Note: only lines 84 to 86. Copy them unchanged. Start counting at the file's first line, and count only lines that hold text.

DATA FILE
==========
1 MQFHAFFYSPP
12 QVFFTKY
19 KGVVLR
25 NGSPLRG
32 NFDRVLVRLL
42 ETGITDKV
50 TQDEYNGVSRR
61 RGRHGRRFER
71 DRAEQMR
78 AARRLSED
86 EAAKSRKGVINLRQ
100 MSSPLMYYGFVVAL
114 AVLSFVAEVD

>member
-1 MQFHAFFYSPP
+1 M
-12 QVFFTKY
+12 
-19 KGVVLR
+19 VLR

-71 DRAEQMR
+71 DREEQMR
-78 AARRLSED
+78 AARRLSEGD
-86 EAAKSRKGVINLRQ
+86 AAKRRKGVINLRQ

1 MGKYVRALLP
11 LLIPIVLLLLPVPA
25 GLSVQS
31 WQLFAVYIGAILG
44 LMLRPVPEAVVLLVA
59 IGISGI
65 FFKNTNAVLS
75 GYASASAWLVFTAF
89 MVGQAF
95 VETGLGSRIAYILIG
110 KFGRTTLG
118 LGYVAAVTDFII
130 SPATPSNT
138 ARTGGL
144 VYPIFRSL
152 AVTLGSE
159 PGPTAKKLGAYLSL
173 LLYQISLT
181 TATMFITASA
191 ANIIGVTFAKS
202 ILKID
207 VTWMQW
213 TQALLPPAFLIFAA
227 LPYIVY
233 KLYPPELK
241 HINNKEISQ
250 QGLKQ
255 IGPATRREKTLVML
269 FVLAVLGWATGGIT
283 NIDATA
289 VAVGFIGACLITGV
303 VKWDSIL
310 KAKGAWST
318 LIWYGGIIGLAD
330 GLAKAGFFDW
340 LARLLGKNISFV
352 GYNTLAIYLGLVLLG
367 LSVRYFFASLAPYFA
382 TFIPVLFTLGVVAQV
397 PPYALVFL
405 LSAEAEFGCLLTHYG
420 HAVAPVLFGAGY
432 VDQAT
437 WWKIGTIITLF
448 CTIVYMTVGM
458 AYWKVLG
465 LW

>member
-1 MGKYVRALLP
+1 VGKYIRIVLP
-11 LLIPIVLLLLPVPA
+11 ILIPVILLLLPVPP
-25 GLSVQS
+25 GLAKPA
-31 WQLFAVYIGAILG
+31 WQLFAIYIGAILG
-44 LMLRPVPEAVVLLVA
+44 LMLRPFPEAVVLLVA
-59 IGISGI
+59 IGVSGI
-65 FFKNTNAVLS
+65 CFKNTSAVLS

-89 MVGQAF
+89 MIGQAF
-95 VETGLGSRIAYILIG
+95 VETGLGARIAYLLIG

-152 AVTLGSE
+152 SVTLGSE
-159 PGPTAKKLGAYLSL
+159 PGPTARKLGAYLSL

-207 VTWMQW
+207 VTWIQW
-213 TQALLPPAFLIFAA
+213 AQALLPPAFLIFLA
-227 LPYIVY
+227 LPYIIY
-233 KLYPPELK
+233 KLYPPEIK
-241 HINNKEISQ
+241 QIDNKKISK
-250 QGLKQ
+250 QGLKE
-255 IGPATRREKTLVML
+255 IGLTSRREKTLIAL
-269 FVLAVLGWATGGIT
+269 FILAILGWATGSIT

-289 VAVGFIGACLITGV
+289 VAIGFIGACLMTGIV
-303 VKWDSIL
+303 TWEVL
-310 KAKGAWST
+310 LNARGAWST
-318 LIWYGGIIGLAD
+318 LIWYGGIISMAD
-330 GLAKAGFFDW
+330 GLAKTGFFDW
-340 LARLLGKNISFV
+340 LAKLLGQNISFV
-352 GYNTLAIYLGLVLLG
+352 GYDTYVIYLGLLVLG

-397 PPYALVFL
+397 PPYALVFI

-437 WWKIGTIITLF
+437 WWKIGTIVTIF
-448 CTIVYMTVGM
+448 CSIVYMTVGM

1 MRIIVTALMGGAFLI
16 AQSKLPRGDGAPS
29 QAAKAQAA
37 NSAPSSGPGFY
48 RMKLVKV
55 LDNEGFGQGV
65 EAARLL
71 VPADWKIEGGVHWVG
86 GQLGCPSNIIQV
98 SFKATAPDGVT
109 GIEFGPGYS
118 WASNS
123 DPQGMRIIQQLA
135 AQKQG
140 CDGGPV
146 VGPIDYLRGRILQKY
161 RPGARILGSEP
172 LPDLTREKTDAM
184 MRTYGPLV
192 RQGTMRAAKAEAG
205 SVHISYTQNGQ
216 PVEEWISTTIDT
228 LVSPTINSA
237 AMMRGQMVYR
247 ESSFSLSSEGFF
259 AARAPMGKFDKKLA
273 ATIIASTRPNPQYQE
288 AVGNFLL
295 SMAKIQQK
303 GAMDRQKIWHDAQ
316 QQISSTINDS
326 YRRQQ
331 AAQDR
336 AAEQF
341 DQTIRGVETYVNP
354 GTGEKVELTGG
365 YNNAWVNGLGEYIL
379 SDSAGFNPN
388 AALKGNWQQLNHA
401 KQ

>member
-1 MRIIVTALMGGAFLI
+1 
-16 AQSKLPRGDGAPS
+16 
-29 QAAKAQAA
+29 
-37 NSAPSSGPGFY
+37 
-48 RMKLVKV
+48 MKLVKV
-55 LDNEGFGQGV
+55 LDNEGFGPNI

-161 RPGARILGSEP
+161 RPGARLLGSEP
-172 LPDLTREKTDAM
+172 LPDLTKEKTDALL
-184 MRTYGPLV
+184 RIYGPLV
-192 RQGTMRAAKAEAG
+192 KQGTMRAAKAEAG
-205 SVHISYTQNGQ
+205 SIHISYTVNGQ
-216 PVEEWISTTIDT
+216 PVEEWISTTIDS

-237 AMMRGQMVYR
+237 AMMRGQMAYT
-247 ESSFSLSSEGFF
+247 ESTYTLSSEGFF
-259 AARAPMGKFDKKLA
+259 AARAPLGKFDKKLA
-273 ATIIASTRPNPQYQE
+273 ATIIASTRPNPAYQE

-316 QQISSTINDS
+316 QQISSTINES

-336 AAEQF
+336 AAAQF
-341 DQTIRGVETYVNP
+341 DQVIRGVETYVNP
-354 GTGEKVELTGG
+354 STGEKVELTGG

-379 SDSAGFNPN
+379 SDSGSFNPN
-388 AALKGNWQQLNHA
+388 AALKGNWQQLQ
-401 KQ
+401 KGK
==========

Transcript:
+44 LMLRPFPEAVVLLVA
-59 IGISGI
+59 IGVSGI